MOONVES: At that point, Disney recruited me to come run television. I had a meeting with Jeffrey Katzenberg at 7 a.m. at a Jack in the Box in Burbank. The only other people in the place where two homeless guys in the corner. I was leaving that day to go on vacation to the South of France, and I said, "We'll talk when I get back." Then, in typical Disney style, I'm off in France and my lawyer, Ernie Del, calls me to say, "Michael Eisner wants to meet with you and he's in Paris building Euro Disney." So, sure enough, I stop in Paris. Michael has a phenomenal apartment, and we met there for an hour and a half. We had a terrific meeting, and then I get on a plane to London. By the time I land, my lawyer calls: "They've made an offer." We approached Bob Daly and Barry Meyer and said, "Hey guys, Warner Bros. already has a TV division, so I'm going to save you guys a lot of money and go to Disney." And Bob said, "I'm sorry, you have a contract for another year and a half and I'm not letting you out of it. But don't worry, it's all going to work out."
NINA TASSLER, director of TV movies and miniseries: I started at Lorimar in movies of the week [in 1990]. Leslie's background, like mine, was in theater, so he had a lot of playwrights under contract. He was about bringing in the best writers, directors and actors and then nurturing them. I mean, he kept George Clooney under contract for I don't know how many years until he finally did ER.
DAVID JANOLLARI, vp comedy development: I was working at Fox as director of comedy development when Les said, "Come on over to Lorimar and help amp up our comedy division." At the time, they had all the Miller-Boyett TGIF shows [Full House, Family Matters], which were huge hits, but comedy was burgeoning. I'd never run a department and was thrown into it -- probably a little in over my head, to be honest. One of the longest relationships I had had was with Marta Kauffman and David Crane back from their playwright days in New York. They were one of the first calls I made, and we made a big deal with them. Three years into the deal, Friends emerged.
In 1993, Lorimar TV was absorbed into Warner Bros. Television. But just as Daly had intimated to Moonves years earlier, he had nothing to worry about. Moonves became the president of Warner Bros. TV, and his team, led by Tassler in drama and Janollari in comedy, remained intact.
JANOLLARI: I don't remember one piece of fallout. We had the same offices. A couple of people from the Warner Bros. side ended up joining us, but essentially we just kept doing what we were doing.
TASSLER: I remember when we were over at NBC casting the Dr. Peter Benton role on ER, which ultimately went to Eriq La Salle. The network had signed off on another actor; I think it was Isaiah Washington. Leslie said, "No, that's not going to work for me." Eriq was doing a show for us called Under Suspicion at CBS at the time, and Leslie said, "We're going to push production on ER, so Eriq can wrap Under Suspicion." It was unheard of for a studio to say that to a network.
SCHLESINGER: In 1994, I was working out a deal with Channel 4 in the U.K., who desperately wanted to buy ER, and I said, "There's another show you're going to have to take with that. It's called Friends." They didn't want it, but I said, "No, no. You're going to have to take it." Finally they agreed. I was asking them to pay $25,000 a half-hour, and I said, "Not only do you have to take it but you have to buy the life of the series at 10 percent increase per year." So, 10 years later, I might have been making about $62,000 from it. They said absolutely not and ended up buying two years at $25,000 with a 10 percent increase in the second year. You can only imagine how many million of dollars we made at Warner Bros. because Channel 4 refused to buy the life of this series. It was the best negotiation I ever lost.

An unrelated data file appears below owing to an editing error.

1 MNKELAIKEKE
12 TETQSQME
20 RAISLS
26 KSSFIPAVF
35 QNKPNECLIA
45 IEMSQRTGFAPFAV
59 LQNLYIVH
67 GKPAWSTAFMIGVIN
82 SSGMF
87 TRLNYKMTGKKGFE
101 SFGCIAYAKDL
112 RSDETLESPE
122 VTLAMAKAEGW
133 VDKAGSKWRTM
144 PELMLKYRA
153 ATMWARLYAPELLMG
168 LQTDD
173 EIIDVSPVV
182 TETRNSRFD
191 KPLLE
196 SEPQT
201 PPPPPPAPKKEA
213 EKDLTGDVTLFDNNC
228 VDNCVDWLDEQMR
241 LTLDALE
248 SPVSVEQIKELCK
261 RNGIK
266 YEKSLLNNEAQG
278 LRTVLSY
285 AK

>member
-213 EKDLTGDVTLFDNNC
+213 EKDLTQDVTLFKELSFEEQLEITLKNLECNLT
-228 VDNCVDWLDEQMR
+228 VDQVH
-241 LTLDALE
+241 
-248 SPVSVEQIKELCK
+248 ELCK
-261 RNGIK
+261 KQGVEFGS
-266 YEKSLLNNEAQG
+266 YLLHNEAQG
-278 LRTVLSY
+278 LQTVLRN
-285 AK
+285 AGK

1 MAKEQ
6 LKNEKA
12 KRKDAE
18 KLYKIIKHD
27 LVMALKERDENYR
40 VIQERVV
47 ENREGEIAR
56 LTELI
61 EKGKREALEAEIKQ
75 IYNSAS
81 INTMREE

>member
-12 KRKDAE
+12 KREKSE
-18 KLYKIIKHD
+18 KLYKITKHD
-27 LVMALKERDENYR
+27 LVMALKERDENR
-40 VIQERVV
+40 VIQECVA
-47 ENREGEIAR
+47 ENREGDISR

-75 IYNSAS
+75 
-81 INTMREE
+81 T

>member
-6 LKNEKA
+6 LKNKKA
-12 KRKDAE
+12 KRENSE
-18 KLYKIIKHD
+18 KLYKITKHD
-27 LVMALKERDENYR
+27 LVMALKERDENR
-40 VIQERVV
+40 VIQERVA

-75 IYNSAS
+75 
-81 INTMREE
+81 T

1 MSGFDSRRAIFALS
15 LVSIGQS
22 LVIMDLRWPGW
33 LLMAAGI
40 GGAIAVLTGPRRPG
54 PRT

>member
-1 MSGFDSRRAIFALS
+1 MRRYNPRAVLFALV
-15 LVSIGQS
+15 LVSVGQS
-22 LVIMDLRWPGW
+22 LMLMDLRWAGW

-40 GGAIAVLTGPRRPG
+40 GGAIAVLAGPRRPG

MOONVES: I'm sure that when Warner Bros. came to take us over, they were really nervous. Warner Bros. had Murphy Brown and one other show and we had, like, 14. It was funny because the Warner Bros. guys said, "Oh, we're taking you over," but within a couple of years we know what really happened: The Lorimar guys took over Warner Bros. Television.
Part 4: The End of the Line
The Lorimar ethos and executive corps drove Warner Bros. TV to great heights -- yielding juggernauts like Friends, ER and The Drew Carey Show -- but the fragile chemistry fell apart once Moonves departed for CBS in 1995 and began drafting his former colleagues. The Lorimar name was long gone, but now the soul was as well.
MOONVES: It was that Lorimar team that had that phenomenal run. Then I came over to CBS. By the way, Bob Daly wouldn't let me take anybody for 18 months. There was a no-raid contract, which we honored -- but then I brought Nancy over and Nina over. The whole gang came over. We've all been together basically since then.
ROSENBLUM: Lee and Merv had created a culture that was extremely entrepreneurial, and then Leslie came along. Leslie and the guys hired very well. Leslie had an eye for not only creative talent but also for executive talent.
MOONVES: We had a great team. We liked working together. We liked winning. We liked being the best. We liked being considered the best. And I think it's fair to say Lorimar was the last great independent television production company. This is the last group of people that did this. They don't make them like this anymore.
Additional reporting by Kim Masters and Bryn Elise Sandberg